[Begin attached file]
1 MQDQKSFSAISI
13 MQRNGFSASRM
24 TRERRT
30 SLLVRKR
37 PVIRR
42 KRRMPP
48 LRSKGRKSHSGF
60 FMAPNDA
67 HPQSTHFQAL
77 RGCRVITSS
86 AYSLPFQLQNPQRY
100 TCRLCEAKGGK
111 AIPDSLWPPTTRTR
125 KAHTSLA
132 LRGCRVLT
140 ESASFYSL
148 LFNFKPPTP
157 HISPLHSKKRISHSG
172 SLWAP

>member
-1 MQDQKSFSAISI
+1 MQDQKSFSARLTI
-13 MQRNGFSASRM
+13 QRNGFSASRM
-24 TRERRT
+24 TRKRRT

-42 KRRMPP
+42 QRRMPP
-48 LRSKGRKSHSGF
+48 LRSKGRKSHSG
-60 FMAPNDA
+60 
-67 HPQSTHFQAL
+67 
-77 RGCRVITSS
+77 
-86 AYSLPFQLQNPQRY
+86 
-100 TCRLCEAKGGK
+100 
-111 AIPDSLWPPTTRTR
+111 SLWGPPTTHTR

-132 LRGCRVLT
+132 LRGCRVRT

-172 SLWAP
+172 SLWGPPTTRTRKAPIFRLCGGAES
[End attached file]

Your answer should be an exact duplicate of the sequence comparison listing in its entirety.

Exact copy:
1 MQDQKSFSAISI
13 MQRNGFSASRM
24 TRERRT
30 SLLVRKR
37 PVIRR
42 KRRMPP
48 LRSKGRKSHSGF
60 FMAPNDA
67 HPQSTHFQAL
77 RGCRVITSS
86 AYSLPFQLQNPQRY
100 TCRLCEAKGGK
111 AIPDSLWPPTTRTR
125 KAHTSLA
132 LRGCRVLT
140 ESASFYSL
148 LFNFKPPTP
157 HISPLHSKKRISHSG
172 SLWAP

>member
-1 MQDQKSFSAISI
+1 MQDQKSFSARLTI
-13 MQRNGFSASRM
+13 QRNGFSASRM
-24 TRERRT
+24 TRKRRT

-42 KRRMPP
+42 QRRMPP
-48 LRSKGRKSHSGF
+48 LRSKGRKSHSG
-60 FMAPNDA
+60 
-67 HPQSTHFQAL
+67 
-77 RGCRVITSS
+77 
-86 AYSLPFQLQNPQRY
+86 
-100 TCRLCEAKGGK
+100 
-111 AIPDSLWPPTTRTR
+111 SLWGPPTTHTR

-132 LRGCRVLT
+132 LRGCRVRT

-172 SLWAP
+172 SLWGPPTTRTRKAPIFRLCGGAES